No Knead bread – it works
There is something special about baking bread. Something artisanal and historical in creating a fragrant and crusty loaf out of simple ingredients, the same way cooks have been doing for thousands of years.
I have always made bread the traditional way, making the dough, kneading it to develop elasticity and letting it rise long and slow in a warm corner of the kitchen, sometimes overnight in the fridge. I have made a sour dough starter and kept it going for while and learned to bake the bread on stone in a very hot oven with some humidity to create a beautiful crust and chewy crumb.
One thing I have never tried is making the no-knead bread. I have read about it and saw enticing images but somehow it didn’t click with me until now. The other day I came across a recipe for a no knead bread on the NYT and for some reason got the urge to try it. I was amazed by the results. I have made it twice now because I had to tweak the recipe a little (needed less water). A quick internet search showed that all the recipes use the same ingredients: 3 cups flour, 1/4 teaspoon yeast, 1.5 teaspoon salt. That’s it. The NYT recipe called for 1 5/8 cups water and that was too much, creating a dough that was too sticky and didn’t quite hold together (it still worked, I just added more flour). When I made it again with 1.5 cups water it worked perfectly without having to add more flour except for the usual sprinkling and the loaf rose beautifully in the oven (the first one didn’t rise as much, but was still delicious)..
I watched the NYT youtube video of Chef Mark Bitman visiting Jim Lahey, owner of Sullivan Bakery in NY, who demonstrated making this bread at his bakery. Lahey, a legendary baker and author of several books on bread says to bake the bread at 500F or even higher if your oven permits. The NYT recipe says 450F. I ended up baking it at 475F and got a beautiful crisp and chewy crust and lovely country style porous crumb.
Here are the secrets to making this bread:
- A long initial rest/rise of about 18 hours. This is when the bread develops the flavours.
- A very hot oven, preheated to 475-500F for an hour before baking.
- A cast iron pot with a lid preheated in the oven until it is very hot.
- Drop the dough into the hot pot seam side up so it has room to expand.
- Bake the bread in the preheated cast iron pot for 30 minutes with the lid on.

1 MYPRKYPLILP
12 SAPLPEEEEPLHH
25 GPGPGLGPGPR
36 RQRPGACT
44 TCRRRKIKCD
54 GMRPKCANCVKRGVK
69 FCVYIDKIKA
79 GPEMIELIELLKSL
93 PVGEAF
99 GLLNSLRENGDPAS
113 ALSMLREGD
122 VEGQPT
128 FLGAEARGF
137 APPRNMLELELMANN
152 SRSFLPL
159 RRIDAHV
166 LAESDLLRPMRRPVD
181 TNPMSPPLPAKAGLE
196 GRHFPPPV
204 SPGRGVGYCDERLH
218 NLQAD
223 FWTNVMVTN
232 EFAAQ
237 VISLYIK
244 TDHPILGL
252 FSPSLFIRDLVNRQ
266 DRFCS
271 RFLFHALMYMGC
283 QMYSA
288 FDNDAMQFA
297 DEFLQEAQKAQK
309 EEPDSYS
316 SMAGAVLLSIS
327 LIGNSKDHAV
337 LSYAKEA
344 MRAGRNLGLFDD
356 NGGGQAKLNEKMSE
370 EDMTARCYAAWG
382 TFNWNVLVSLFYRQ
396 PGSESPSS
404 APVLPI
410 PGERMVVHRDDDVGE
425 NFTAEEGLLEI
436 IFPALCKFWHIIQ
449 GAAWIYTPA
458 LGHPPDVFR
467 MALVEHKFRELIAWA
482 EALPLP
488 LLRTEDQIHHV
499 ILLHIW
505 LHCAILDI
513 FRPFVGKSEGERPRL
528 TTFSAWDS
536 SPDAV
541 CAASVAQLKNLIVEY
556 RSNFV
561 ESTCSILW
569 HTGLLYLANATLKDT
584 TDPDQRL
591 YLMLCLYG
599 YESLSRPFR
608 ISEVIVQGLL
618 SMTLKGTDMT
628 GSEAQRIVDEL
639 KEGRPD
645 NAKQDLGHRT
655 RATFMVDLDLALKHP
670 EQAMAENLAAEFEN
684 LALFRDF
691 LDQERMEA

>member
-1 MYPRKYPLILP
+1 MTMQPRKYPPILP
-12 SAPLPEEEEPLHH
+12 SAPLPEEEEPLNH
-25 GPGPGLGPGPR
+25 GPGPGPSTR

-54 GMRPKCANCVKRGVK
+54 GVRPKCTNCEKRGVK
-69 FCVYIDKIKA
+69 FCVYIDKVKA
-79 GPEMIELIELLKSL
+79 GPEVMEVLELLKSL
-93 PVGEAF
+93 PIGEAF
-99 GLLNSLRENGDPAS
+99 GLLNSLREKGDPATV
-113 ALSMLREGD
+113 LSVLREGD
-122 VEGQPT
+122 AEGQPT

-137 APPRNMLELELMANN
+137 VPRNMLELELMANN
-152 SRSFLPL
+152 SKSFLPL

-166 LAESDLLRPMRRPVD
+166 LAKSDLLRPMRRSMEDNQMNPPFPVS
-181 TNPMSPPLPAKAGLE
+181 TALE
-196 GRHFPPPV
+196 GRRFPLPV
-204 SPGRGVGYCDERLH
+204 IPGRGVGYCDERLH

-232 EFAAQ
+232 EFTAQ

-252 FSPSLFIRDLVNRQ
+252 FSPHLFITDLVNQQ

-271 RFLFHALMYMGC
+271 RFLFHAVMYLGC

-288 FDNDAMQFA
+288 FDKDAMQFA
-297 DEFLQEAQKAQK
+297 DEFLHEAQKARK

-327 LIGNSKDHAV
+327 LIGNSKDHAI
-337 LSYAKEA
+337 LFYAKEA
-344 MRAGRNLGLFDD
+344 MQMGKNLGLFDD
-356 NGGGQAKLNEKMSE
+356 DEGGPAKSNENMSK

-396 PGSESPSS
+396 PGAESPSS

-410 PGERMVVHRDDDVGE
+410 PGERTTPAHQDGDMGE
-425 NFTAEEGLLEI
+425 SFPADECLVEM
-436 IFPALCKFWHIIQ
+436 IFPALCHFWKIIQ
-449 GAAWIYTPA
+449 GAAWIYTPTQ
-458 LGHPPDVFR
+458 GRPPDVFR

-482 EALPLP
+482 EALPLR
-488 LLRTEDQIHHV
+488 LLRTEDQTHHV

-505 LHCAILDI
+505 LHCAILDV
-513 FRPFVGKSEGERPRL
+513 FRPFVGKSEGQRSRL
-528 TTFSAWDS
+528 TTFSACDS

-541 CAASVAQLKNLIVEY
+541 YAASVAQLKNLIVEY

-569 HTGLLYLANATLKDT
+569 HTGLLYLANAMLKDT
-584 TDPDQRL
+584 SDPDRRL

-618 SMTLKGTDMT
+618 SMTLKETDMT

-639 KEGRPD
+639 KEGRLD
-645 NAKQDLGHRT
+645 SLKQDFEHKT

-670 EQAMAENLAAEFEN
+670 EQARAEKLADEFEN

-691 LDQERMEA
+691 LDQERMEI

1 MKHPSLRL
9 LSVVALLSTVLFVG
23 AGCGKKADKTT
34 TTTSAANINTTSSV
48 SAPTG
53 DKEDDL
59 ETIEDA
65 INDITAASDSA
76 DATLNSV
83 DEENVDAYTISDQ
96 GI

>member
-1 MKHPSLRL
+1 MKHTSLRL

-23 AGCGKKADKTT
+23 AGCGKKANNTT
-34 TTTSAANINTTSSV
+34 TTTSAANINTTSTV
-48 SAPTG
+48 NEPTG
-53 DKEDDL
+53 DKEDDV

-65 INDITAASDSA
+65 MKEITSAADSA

- Finish the cooking with the lid off for another 15 minutes to let the loaf turn golden.
- Let the loaf cool for a few minutes before slicing it (as if that’s going to happen).
I would venture to say it’s a no fail, easy to follow recipe. Even if the loaf looks a little different, it’s still delicious.
Adapted from Jim Lahey Sullivan Street Bakery.
3 cup all purpose flour
1/4 teaspoon instant style dry yeast
1.5 teaspoon coarse sea salt
1.5 cups water
Place flour, yeast and salt in a bow and mix.
Add the water all at once and mix it into the flour by hand or with a wooden spoon. Just mix until combined, there will be flour left on the sides of the bowl and that’s fine. You can leave it in the same bowl (Lahey does), or place it in a clean bowl (I do).
Cover the bowl with plastic wrap and leave in a warm spot in the kitchen for 18 hours undisturbed.
The dough will rise and fill the bowl and the top of the dough will be bubbly.
When you are ready to proceed sprinkle flour on the counter and pour the dough onto the floured surface. You will see the gluten in the stringy texture of the dough as you pour it out of the bowl.
Sprinkle a little flour over the sticky dough and fold the four sides over into the center.
Line a bowl with a cotton towel or parchment paper and sprinkle with flour.
Lift the dough and place in the bowl seam side down. You will want the seam to be side up when you bake the bread, so it has room to expand.
Let the dough rest 2 hours.
An hour before you are ready to bake turn the oven on to 475F and place the cast iron pot in the over to heat.
When it’s time to bake remove the pot from the oven carefully and set the lid aside. Sprinkle flour into the bottom of the pot.
Lift the dough from the bowl (it’s sticky, don’t worry about the shape) and drop it into the hot pot seam side up.
Cover with a lid and return to the oven.
Bake for 30 minutes covered with the lid, then remove the lid and continue baking uncovered for another 15 minutes to let the crust brown.
Remove from the oven and carefully lift the bread from the pot and place on a rack.
Let cool a little before slicing (as if….)
Enjoy with sweet butter or olive oil drizzle.